The third daughter made all her dishes with spice and showed the king that you can never really have enough of spice. It is something you love on and on.

In our Asian subcontinent just about every dish is a spice rich delight. This probably happens to be the reason why our recipes are so sought after in America and the European countries. In the western world, Bangladeshi and Indian cuisine have taken the place of pride on the menus. The main reason for this is because of the spices we add to our food.

Each type of spices contains a unique taste, flavours and nutritional properties. As a result, adding it in the right quantity to any food be it sweet, sour, vegetable or meat can convert a dull dish into a fantabulous feast.

There are different degrees to which you use spices. Simply adding salt, chilli and oil to pulse is enough to make it delicious but it is not so in the case of meat or fish. You would need something that adds a lot more spice, so to speak. Cloves, garlic, onions and many others make up the long list of things that can add extra punch to your creation.

The reason behind this article on spice is the upcoming Eid festival. The sacrificed meat will be used to create many dishes rich in spiciness. Bangladeshis are well known for their creativity in cooking countless such dishes.

There are many substances we use that we do not know much about such as what these are, where to get these and how much they cost.

Ginger- This root vegetable is a primary spice and has a very sharp taste. Although it looks dry it provides a lot of juice and creates a hot taste.

Onion- An indispensable ingredient in just about any Deshi curry, this root vegetable has the ability of making you cry.

Coriander- Known as dhania in this region, it produces a subtle flavour in the food.

Cumin- It is similar to coriander and is used for adding scent to the food. It costs 100 taka per kg. The larger sizes are known as Shahi Jira.

Pepper- These little seeds have no substitute when it comes to burning the palate. White pepper costs 220 taka per kg while black pepper costs 130 taka.

Mace- Known as 'joytree', this is a bit expensive at 430 per kg and has an excellent aroma.

Nutmeg- It is a seed, known over here as 'joy fall' costing 220 taka per kg and helps to add a special fragrance to the food.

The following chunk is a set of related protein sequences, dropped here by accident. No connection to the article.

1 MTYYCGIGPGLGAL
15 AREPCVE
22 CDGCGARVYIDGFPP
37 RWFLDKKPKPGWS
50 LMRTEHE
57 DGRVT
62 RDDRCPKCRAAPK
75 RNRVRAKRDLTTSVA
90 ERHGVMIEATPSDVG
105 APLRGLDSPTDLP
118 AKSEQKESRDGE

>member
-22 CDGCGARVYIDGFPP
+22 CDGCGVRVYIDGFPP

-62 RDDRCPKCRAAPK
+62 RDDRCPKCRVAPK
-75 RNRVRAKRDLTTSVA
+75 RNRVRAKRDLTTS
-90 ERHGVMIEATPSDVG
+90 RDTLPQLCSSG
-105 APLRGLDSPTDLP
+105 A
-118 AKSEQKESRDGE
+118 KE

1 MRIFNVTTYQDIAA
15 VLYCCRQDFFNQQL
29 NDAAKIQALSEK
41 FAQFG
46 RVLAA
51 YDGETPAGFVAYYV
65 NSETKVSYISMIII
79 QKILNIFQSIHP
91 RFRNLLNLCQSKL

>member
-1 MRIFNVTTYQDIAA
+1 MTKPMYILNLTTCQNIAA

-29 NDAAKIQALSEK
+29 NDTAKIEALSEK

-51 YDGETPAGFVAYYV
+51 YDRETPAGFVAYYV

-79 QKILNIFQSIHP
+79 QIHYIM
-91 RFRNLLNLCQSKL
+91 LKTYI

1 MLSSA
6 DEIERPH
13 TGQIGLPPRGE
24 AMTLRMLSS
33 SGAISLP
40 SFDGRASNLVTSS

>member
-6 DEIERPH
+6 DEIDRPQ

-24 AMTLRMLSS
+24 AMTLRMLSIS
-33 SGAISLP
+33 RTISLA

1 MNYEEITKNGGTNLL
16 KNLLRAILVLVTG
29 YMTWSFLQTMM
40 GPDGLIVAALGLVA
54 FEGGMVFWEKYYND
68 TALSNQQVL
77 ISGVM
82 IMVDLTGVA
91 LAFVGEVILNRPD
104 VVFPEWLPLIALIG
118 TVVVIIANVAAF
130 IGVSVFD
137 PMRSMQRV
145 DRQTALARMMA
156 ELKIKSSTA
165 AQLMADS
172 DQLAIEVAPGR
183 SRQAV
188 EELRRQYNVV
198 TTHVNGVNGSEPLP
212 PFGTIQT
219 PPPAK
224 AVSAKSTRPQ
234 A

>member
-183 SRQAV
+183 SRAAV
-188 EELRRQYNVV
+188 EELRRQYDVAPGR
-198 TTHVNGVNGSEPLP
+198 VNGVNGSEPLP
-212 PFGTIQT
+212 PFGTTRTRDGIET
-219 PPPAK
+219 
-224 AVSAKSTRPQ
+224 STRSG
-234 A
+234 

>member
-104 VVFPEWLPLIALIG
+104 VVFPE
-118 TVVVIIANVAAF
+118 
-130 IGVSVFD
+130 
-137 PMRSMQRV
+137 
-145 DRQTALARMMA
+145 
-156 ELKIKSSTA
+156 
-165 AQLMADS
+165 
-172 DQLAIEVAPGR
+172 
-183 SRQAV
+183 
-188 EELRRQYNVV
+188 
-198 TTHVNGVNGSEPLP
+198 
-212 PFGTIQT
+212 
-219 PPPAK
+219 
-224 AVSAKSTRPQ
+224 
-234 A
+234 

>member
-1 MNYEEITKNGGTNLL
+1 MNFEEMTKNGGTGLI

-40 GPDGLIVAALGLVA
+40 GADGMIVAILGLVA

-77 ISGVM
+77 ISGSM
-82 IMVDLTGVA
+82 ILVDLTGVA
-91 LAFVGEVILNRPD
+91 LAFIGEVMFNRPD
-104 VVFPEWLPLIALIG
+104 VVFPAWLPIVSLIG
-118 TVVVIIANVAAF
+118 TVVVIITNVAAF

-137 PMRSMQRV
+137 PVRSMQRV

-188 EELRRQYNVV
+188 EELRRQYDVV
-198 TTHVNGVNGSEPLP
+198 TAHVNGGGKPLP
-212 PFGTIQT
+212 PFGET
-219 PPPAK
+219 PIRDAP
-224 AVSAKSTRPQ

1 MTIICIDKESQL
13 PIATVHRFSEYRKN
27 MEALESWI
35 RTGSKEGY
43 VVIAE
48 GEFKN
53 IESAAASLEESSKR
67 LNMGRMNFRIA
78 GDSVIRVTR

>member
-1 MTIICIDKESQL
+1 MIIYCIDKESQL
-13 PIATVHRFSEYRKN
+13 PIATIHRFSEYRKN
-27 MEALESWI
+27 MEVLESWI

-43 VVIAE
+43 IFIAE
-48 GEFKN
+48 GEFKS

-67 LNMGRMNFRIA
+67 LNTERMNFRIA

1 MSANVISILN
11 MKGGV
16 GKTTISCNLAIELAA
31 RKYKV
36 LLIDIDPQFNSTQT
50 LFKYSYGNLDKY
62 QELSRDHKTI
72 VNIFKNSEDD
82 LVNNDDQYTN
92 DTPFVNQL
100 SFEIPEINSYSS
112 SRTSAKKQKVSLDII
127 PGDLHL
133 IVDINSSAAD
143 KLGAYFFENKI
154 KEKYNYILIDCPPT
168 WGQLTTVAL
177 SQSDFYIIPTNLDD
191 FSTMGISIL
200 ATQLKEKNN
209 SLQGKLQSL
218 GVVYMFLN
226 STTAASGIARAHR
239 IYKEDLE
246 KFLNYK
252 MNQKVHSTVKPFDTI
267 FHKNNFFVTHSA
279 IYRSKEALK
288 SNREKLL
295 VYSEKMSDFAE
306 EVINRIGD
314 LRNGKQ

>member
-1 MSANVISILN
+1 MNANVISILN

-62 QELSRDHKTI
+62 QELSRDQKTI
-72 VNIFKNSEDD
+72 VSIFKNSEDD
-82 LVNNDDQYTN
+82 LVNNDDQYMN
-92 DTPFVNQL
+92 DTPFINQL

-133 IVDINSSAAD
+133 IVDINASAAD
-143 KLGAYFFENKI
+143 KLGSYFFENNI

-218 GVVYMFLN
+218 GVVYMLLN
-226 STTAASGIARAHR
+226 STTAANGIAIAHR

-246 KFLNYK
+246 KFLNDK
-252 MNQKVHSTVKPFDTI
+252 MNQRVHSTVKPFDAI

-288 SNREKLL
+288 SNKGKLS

Sesame seed- It's used to bring about a slightly tangy flavour to food and costs 270 taka per kg.

Labanga (clove)- It is used to add a strong scent to food and is available at 230-taka/ kg.

Cardamom- It offers a strong scent as well and for some people it almost ruins the appetite once bitten. These are available in two different sizes and are priced between 400 and 500 taka per kg.

Cinnamon- It has both a sweet taste and scent and is used to add flavour. It is priced at 90 taka per kg.

Saffron- It is a flower extract made in Iran and Kashmir. It is used to create natural food colouring. Per kg is 450 taka.

Raisins- Seedless dried grapes are known as raisins or rather <>kishmish<> in our country. These can be used with aplomb in both hot and sweet dishes.

Aalu Bukhara- otherwise known as figs, these are sweet and sour, and add a tangy taste to pilaf and meat dishes.

Pistachio nut- These are white and green nuts and are used as flavouring and decoration. These cost 390 to 520 takas per kg.
Most of the above-mentioned spices come from abroad. These travel all the way from places like India, Pakistan, Indonesia, Iran and Sri Lanka, which is why they are a little expensive. Wholesale markets like Chawk Bazaar offer a slightly lower price than most other places.

All these are not only used as spices but also as herbal medicines and home remedies. Ginger juice is used as an effective remedy for soothing sore throats during colds and coughing fits. Warmed onion oil is rubbed on the chest and cardamom flavoured tea is used for similar purposes.

Variety may be the spice of life but it cannot be argued that spice adds variety to life. Spices rule in the world of cooking and medicine. Spice and rice are all things nice it's a line taken from one of the recent cable televisions programs.

It was the catch phrase for a spice advertisement, spice being such a substance without which cooking becomes dull and uninspiring.

By Sultana Yasmin
Translated By Ehsanur Raza Ronny